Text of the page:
This practice requires attentiveness to seasonal changes and signs from deities, responsibility to invoke the closure, competence to organize the community to maintain the closure, and responsiveness to monitor the closure period from both human and nonhuman perspectives. In recent decades, increasing interest in cultural preservation according to GNH principles, as well as scientific evidence of the value of community-based natural resource management, has found some government officials promoting TEK and reminding villagers of the practices of their parents and grandparents (Tshering 2006, Allison 2017).
Villagers express attentiveness, one component of Tronto’s (1993) care ethic, to subtle social, ecological, and spiritual conditions. They may consult with a diviner known as a pawo (Dz. dpa’ bo) to perceive the deities’ requirements for offerings of grain, milk, or incense, the timing and boundaries for seasonal closures of forest groves and mountainsides, as well as restrictions on behavior near water sources (Giesch 2000, Allison 2004, Giri 2004). Competent responses with prayers and offerings are understood to be necessary to maintain reciprocal relationships with the deities who control fertility and prosperity of the local area. The deities’ and landscape’s responsiveness to this care is perceived through timely precipitation, bountiful harvests, and congenial village conditions.
The centrality of protector deities to Bhutan’s cultural and territorial identity can be seen in efforts to appease them during the C-19 pandemic, demonstrating humility and vulnerability in light of an emergent and unpredictable pandemic. Six months into the pandemic, the Monastic Body performed a three-day Lhamo Bakchog kurim (Dz. sku rims) ceremony to appease Palden Lhamo (or Mahakali), one of Bhutan’s chief protective deities, encouraging her to withdraw diseases and calamities (Wangchuk 2020). A year later, the Je Khenpo, Bhutan’s spiritual leader, discerned that numerous kurim protective rituals were needed along the southern border and that raising 1000 prayer flags in the border area was necessary to pacify C-19 and secure well-being (Ministry of Health 2021, Penjor 2021).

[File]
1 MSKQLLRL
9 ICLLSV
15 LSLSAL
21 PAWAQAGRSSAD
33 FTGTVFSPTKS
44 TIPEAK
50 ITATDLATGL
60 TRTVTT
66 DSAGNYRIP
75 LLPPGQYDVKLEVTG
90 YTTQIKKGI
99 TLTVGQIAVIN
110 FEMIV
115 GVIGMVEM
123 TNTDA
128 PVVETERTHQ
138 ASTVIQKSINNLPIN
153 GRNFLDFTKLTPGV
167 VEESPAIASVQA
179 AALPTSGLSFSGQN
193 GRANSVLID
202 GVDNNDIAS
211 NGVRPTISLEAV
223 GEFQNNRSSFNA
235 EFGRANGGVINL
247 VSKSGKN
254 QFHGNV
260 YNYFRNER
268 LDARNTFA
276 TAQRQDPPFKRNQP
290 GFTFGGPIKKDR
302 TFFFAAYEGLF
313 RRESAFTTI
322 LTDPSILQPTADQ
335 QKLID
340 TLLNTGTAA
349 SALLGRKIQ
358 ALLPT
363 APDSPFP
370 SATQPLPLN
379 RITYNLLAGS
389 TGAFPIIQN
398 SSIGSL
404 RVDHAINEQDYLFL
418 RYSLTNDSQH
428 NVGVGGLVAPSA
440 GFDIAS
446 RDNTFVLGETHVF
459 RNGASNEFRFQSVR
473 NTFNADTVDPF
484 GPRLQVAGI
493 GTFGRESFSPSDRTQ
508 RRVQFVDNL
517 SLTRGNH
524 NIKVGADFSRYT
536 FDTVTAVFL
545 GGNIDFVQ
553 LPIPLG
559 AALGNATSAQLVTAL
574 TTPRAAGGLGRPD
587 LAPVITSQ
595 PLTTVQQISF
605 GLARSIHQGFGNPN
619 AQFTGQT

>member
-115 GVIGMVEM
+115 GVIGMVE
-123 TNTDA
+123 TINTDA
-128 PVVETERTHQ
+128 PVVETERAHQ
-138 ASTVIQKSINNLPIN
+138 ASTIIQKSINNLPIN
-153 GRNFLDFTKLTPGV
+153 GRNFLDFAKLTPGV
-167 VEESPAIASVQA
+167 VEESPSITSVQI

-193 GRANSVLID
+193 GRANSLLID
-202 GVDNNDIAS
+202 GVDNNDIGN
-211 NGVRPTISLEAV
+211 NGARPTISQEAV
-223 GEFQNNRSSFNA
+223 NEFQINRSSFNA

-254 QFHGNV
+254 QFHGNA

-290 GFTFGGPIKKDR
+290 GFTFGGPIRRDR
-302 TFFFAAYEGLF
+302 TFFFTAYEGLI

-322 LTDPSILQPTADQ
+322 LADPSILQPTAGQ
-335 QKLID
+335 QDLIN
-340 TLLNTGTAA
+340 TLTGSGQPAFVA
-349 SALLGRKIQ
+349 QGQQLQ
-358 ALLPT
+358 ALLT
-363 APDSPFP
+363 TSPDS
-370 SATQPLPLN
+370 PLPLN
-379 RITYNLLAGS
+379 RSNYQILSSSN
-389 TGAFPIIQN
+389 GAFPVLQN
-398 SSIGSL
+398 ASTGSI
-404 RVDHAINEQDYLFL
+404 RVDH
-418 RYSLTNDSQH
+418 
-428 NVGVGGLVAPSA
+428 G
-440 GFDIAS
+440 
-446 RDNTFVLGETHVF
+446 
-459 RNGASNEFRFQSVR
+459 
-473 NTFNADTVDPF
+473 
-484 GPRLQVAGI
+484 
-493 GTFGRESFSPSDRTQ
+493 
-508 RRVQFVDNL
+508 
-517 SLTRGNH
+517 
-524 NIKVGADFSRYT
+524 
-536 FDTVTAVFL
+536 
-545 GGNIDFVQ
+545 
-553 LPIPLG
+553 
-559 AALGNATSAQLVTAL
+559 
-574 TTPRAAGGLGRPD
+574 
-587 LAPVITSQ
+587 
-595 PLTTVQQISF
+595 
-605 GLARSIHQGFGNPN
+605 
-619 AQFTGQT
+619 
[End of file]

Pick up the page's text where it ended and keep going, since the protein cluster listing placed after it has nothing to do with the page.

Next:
Attentiveness and responsibility to water
Within the mountainous landscape, special attention to sources of fertility and prosperity, essential for rural villages, is demonstrated through attentiveness and responsibility to hydrological features, including lakes, water springs, and mountains, on the slopes of which accumulate the snow and ice that feed rivers and irrigation. Lakes are often home to gift-giving deities, or tsomen (Dz. mtsho sman), easily offended by moral, spiritual, or material pollution, which causes them to depart, rescinding their gifts (Phuntsho 2013, Allison 2015). Villagers demonstrate responsibility, humility, and competence through adherence to strict rules governing behavior in these places to avoid spiritual pollution, including refraining from using “strong” foods, cooking, or burning meat. Water springs may be home to lu (Dz. klu) spirits, guardians of underground treasure, able to influence abundance and prosperity provided humans demonstrate the attentiveness and responsibility to keep their home free from spiritual contamination and human waste, and show their competence through appropriate offerings (Allison 2019, Montes et al. 2020a, Montes et al. 2020b). Water features are understood to exhibit responsiveness, dehydrating or departing when mistreated, and imposing vulnerability on villagers whose livelihoods would suffer without water. Villagers’ awareness of this vulnerability generates humility and reciprocal responsibility, requiring the maintenance of water sources so that they remain free of human, material, and ritual pollution, and the provision of appropriate prayers and offerings to ensure positive relations with water-dwelling deities and spirits.